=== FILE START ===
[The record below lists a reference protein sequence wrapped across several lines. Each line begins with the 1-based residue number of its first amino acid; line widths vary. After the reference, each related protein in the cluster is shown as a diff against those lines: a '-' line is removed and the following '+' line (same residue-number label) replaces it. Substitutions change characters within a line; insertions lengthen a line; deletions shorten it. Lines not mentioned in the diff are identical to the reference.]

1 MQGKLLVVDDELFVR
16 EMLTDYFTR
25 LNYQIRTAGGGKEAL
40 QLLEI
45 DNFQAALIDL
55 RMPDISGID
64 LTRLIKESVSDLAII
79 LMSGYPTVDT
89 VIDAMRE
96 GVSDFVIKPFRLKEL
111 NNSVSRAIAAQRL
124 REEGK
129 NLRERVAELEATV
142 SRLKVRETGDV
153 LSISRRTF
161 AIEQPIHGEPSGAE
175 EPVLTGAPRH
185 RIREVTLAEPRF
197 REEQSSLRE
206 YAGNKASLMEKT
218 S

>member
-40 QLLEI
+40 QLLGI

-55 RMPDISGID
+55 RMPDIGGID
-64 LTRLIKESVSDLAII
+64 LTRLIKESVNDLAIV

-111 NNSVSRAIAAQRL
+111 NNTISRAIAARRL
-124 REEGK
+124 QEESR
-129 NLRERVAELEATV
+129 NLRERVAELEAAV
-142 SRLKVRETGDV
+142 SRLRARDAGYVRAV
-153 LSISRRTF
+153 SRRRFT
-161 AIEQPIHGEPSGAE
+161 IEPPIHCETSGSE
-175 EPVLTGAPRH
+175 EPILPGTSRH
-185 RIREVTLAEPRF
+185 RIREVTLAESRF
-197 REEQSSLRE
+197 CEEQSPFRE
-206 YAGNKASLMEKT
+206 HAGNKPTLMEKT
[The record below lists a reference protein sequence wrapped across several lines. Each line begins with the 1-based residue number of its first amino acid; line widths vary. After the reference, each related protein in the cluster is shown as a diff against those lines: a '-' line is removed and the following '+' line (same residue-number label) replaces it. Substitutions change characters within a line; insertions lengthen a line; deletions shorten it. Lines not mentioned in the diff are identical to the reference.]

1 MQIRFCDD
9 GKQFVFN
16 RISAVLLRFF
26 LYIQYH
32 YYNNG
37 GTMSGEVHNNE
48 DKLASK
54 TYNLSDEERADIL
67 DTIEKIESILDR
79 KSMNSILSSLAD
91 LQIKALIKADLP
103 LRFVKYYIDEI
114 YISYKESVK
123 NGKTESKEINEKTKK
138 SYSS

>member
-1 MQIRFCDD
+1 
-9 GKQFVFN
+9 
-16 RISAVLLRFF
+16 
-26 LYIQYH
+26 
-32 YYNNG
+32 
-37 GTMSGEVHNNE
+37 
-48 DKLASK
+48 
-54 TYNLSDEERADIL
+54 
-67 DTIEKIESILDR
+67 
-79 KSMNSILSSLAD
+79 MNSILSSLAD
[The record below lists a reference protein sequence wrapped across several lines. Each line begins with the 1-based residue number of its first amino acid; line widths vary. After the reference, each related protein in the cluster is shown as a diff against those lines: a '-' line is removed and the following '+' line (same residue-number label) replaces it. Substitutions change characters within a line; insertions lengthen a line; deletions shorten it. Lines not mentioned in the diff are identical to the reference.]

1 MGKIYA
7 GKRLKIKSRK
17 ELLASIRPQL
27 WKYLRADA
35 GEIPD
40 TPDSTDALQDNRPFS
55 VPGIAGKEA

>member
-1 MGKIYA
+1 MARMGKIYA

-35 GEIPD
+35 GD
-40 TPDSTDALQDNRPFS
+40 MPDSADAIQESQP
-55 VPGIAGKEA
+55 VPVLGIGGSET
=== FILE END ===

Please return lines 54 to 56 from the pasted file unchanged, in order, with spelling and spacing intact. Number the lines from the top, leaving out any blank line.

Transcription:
26 LYIQYH
32 YYNNG
37 GTMSGEVHNNE